Use puzzles. Once again, here is an opportunity to teach and connect. Anything can be made into a puzzle: favorite Disney characters, pictures of favorite toys, or a pair of old coveralls. If (s)he won’t look at you, try puzzles of eyes or mask puzzles with the eye holes cut out, which once put together can be put on. If (s)he looks at you, say, “Thanks.”

Use tickles, squeezes and airplane rides. Many autistic kids respond to sensory and vestibular treatment modalities. They have challenges in this area. Your child may even be performing her/his own therapy by spinning or head banging. However, if you start giving rides, tickles and squeezes, you become an integral part of your child’s world while at the same time stimulating her/his proprioceptive, sensory and vestibular nuclei.

More than with any other child, be prepared to do it again and again and again and again. As (s)he asks for more, so do you: another sound, a whole word, a sentence, two sentences, etc. Then, because you appreciate her/his trying, give the ride whether (s)he says the word or not.

I’m sure this sounds like a lot more playing than you had planned. Lucky you. Your child is about to help you reorganize your adult years and stay young.

Be comfortable laying down boundaries.
Begin by explaining what you want and why. For example, “There are germs in the toilet that may make you sick. I want to keep you healthy, that’s why I won’t let you put your hands in the toilet.” Now block him/her from the toilet. Your child will only know what you want if you tell her/him. Children with autism often have attention problems and slower mental processing speed. Therefore, be prepared to tell your child repeatedly. This is not a failure in your ability to teach; this is just the way (s)he learns. Now, be okay if your child tantrums. Keep her/him safe if (s)he flings her/him-self around. However, don’t react with any emotion. If your child likes to destroy things, minimize the choices and keep nothing around that would upset you to have it broken. If (s)he simply pulls away and moves to engage in her/his repetitious behaviors, thank him/her for not putting her/his hands in the toilet and give him/her some time to process what you have said. If (s)he listens and complies, respond with gusto, celebrating and telling him/her how amazing (s)he is.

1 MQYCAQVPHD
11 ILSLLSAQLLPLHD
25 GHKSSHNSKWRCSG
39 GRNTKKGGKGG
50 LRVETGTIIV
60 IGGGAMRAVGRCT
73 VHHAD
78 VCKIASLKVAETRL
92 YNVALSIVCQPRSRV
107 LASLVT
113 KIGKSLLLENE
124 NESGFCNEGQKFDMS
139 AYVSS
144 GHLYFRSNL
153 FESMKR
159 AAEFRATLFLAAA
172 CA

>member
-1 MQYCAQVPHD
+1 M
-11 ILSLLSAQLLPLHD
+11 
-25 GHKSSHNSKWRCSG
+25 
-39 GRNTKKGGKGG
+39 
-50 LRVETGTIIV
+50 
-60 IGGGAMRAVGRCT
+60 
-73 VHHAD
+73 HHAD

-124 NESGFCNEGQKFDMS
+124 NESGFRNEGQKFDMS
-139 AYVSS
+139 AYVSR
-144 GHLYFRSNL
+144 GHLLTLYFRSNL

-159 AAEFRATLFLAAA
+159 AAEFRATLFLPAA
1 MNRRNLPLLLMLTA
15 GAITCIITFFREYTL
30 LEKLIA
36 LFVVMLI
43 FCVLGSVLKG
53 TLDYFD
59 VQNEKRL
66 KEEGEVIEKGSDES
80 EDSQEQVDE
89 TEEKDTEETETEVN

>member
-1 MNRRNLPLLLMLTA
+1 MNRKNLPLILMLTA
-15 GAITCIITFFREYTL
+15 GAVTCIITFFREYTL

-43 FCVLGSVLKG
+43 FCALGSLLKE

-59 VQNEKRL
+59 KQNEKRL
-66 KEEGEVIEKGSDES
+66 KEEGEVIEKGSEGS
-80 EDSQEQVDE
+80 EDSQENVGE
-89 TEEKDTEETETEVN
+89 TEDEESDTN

The idea here is to shape your child’s behavior in the same way that you would encourage a plant to grow towards the light. Give no emotional response to the behaviors you wish to discourage (leave them in the dark) and give lots of joyous (sunny) delight for the things you want to help grow. Your child may not be motivated by the same socially-acceptable things as you. So help your child find his/her way. Lay down the road map with very frequent positive reinforcements such as “I love it when you look at me” “What a great voice you have” and “You’re the nicest person, I’m so lucky to have you.” Your child will respond even if at first (s)he shies away. So explain everything, especially how incredible you think each of his/her accomplishments are.*

*Just because your child may not communicate normally, don’t assume (s)he doesn’t understand. Many people push and pull autistic children while working under this assumption. Perhaps many of his/her outbursts are related to just such a world of having no control.

I personally suggest reading MIRACLES ARE MADE: A Real Life Guide To Autism by Lynette Louise aka The Brain Broad! (yes that’s me:) because it includes inspiration, therapy information, brain science and case studies. PURCHASE VIA AMAZON HERE Other inspirational stories, such as A Miracle To Believe In by Barry Neil Kaufman, may be helpful.